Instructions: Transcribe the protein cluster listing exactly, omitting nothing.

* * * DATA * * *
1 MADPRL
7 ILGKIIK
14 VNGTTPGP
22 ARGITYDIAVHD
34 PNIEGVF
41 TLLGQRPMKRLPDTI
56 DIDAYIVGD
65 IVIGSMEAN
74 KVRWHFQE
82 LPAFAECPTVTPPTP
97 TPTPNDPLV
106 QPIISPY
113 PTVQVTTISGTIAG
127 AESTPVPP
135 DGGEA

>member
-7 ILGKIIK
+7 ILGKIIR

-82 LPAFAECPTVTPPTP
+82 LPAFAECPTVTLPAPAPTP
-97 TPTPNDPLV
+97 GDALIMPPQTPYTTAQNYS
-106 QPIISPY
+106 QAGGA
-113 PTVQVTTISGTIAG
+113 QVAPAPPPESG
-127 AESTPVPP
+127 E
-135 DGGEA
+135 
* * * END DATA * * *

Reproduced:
1 MADPRL
7 ILGKIIK
14 VNGTTPGP
22 ARGITYDIAVHD
34 PNIEGVF
41 TLLGQRPMKRLPDTI
56 DIDAYIVGD
65 IVIGSMEAN
74 KVRWHFQE
82 LPAFAECPTVTPPTP
97 TPTPNDPLV
106 QPIISPY
113 PTVQVTTISGTIAG
127 AESTPVPP
135 DGGEA

>member
-7 ILGKIIK
+7 ILGKIIR

-82 LPAFAECPTVTPPTP
+82 LPAFAECPTVTLPAPAPTP
-97 TPTPNDPLV
+97 GDALIMPPQTPYTTAQNYS
-106 QPIISPY
+106 QAGGA
-113 PTVQVTTISGTIAG
+113 QVAPAPPPESG
-127 AESTPVPP
+127 E
-135 DGGEA
+135 